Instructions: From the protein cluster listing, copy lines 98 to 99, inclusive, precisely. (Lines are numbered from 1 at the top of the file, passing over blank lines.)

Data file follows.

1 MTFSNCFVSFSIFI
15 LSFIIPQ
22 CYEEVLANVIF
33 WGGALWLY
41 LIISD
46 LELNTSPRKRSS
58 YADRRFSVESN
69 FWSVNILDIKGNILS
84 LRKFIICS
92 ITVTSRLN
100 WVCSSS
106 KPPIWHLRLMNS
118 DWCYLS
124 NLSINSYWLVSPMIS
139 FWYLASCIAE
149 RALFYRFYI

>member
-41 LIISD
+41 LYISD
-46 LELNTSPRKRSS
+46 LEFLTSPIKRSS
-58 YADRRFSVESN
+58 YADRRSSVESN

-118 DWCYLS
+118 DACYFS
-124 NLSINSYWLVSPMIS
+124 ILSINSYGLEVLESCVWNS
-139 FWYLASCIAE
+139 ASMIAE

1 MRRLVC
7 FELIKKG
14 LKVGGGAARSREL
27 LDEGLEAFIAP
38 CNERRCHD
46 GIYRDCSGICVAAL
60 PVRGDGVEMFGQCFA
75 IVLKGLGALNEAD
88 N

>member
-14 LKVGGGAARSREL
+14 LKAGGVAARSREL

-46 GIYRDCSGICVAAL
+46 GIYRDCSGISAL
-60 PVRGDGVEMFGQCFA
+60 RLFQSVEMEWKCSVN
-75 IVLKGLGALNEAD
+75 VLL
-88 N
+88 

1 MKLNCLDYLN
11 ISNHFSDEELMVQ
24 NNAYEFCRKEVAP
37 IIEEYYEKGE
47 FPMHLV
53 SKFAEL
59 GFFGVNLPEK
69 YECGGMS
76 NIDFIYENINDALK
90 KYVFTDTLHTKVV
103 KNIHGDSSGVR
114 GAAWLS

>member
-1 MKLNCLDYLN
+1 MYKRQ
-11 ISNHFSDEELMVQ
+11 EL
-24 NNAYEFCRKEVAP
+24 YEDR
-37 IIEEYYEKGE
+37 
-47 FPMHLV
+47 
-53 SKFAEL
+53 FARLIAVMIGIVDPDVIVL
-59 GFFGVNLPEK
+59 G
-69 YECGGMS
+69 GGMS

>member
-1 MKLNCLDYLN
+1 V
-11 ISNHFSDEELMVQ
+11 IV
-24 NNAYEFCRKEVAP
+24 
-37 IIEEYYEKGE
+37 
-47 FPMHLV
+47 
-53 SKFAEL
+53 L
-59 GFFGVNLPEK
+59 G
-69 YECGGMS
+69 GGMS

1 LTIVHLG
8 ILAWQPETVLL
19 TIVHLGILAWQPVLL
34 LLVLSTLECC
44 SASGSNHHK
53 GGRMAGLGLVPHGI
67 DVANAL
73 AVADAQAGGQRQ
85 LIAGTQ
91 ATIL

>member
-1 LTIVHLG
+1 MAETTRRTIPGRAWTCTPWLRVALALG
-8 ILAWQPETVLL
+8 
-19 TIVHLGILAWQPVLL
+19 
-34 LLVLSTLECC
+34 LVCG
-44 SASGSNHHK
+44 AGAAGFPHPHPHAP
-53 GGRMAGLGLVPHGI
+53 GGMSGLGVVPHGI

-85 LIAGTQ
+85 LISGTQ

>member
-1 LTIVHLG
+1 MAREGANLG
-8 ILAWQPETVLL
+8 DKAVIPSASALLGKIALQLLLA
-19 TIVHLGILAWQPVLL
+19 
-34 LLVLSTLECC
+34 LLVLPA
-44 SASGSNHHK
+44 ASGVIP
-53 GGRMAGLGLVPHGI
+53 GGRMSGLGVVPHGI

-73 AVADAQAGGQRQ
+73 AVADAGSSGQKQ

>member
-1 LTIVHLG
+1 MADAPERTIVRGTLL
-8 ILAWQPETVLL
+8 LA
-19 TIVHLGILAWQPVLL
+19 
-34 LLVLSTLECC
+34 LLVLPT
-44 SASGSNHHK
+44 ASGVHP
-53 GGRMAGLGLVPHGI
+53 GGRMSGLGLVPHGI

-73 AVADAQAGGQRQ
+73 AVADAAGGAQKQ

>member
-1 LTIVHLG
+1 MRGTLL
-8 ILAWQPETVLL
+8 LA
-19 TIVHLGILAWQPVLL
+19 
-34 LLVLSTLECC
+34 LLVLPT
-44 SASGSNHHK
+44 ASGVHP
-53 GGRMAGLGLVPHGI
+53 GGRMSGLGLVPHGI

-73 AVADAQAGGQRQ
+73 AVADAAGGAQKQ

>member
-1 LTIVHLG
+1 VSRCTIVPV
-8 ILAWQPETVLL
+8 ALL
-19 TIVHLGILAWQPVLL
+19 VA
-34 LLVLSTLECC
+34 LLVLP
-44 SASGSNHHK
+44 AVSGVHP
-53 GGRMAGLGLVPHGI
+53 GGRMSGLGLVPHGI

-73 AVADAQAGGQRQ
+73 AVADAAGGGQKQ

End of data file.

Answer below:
19 TIVHLGILAWQPVLL
34 LLVLSTLECC